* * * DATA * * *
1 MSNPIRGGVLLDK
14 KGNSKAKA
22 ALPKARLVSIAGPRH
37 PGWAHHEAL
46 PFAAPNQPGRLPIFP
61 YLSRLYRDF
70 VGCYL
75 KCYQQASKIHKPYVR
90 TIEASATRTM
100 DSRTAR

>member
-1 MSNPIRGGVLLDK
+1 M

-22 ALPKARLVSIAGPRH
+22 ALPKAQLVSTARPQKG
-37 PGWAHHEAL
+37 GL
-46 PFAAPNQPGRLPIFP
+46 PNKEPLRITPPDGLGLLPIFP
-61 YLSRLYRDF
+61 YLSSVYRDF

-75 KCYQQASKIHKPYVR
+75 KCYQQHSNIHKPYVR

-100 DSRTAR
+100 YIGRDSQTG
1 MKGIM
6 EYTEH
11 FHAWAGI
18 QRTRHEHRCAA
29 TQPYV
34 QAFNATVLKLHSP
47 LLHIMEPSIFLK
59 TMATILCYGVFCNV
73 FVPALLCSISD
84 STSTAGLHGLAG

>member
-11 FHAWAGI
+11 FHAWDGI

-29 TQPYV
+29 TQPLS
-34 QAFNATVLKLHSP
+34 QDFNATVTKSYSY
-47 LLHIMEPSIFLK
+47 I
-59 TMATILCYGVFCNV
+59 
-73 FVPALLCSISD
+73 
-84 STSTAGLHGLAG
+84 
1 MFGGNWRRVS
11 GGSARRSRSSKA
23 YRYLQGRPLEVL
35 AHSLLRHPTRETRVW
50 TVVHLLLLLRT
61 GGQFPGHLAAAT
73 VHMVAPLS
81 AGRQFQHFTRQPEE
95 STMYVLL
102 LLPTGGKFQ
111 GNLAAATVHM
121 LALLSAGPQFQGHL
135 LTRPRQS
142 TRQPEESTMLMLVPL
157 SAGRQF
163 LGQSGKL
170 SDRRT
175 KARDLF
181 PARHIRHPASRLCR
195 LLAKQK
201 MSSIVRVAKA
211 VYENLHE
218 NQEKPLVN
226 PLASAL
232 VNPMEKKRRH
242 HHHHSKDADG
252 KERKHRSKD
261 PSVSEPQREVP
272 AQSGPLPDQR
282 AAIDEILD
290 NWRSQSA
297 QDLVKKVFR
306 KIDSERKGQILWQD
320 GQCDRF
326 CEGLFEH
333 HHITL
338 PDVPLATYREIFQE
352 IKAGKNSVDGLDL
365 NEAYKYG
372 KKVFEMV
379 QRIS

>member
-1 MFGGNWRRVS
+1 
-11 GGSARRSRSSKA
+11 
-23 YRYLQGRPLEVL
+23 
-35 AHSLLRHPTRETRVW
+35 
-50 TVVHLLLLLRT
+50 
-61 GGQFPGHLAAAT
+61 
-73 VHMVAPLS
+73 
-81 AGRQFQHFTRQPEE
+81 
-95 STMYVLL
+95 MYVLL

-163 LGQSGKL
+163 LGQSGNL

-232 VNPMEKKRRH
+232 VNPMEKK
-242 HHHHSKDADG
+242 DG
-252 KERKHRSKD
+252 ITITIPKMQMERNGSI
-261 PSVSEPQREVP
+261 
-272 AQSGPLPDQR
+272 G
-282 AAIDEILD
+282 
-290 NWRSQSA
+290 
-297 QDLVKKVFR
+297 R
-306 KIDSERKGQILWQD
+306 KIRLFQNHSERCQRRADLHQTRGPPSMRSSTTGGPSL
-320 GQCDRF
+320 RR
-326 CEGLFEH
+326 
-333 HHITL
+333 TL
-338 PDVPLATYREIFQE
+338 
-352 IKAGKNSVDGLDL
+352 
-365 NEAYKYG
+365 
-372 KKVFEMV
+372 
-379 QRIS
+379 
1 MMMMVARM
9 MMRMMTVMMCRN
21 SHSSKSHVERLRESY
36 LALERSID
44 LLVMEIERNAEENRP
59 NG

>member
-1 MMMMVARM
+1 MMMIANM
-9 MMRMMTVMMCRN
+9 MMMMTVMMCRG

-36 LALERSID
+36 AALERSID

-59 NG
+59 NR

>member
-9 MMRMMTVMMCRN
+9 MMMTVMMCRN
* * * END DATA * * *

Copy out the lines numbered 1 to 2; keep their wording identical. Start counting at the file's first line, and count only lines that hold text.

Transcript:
1 MSNPIRGGVLLDK
14 KGNSKAKA